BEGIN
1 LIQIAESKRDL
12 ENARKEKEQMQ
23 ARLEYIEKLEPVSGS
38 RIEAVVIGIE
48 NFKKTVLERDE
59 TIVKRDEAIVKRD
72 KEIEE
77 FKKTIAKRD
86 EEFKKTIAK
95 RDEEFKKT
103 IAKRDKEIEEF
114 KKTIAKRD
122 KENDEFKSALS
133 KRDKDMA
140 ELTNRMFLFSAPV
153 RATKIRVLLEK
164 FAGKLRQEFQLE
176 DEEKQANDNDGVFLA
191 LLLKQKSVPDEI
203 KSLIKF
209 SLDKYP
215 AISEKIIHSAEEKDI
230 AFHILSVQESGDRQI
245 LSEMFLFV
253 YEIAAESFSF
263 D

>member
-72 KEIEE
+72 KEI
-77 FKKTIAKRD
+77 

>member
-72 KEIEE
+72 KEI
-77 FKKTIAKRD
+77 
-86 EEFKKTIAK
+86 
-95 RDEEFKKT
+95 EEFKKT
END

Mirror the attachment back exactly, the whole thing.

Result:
1 LIQIAESKRDL
12 ENARKEKEQMQ
23 ARLEYIEKLEPVSGS
38 RIEAVVIGIE
48 NFKKTVLERDE
59 TIVKRDEAIVKRD
72 KEIEE
77 FKKTIAKRD
86 EEFKKTIAK
95 RDEEFKKT
103 IAKRDKEIEEF
114 KKTIAKRD
122 KENDEFKSALS
133 KRDKDMA
140 ELTNRMFLFSAPV
153 RATKIRVLLEK
164 FAGKLRQEFQLE
176 DEEKQANDNDGVFLA
191 LLLKQKSVPDEI
203 KSLIKF
209 SLDKYP
215 AISEKIIHSAEEKDI
230 AFHILSVQESGDRQI
245 LSEMFLFV
253 YEIAAESFSF
263 D

>member
-72 KEIEE
+72 KEI
-77 FKKTIAKRD
+77 

>member
-72 KEIEE
+72 KEI
-77 FKKTIAKRD
+77 
-86 EEFKKTIAK
+86 
-95 RDEEFKKT
+95 EEFKKT